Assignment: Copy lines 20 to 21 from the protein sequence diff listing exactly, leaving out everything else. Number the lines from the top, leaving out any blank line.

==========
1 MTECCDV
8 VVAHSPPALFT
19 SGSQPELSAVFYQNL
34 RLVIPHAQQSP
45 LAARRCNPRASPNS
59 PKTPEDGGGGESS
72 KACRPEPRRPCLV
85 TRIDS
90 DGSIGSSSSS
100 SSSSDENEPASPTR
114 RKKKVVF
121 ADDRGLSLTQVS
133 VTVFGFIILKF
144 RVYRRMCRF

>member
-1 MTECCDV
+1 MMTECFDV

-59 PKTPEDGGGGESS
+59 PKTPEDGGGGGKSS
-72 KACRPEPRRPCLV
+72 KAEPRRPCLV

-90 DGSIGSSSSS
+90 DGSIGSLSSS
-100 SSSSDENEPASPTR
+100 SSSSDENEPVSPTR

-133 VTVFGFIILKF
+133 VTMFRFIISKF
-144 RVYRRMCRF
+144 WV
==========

-72 KACRPEPRRPCLV
+72 KAEPRRPCLV